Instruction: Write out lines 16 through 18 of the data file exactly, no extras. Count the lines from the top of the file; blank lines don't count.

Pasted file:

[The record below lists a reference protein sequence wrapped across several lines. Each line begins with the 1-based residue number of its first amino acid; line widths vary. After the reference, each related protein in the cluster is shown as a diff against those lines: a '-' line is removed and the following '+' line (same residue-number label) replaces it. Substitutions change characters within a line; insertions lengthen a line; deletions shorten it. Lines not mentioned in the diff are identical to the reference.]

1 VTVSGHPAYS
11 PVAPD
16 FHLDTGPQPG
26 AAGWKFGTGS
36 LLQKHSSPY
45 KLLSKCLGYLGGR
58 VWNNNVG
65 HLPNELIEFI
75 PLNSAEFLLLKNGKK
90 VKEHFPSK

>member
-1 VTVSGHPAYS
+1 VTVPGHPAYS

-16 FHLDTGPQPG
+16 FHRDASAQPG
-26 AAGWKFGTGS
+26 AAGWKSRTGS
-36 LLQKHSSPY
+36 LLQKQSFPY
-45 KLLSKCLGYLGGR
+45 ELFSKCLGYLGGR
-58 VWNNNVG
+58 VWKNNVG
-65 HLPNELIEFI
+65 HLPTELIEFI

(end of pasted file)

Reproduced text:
+16 FHRDASAQPG
-26 AAGWKFGTGS
+26 AAGWKSRTGS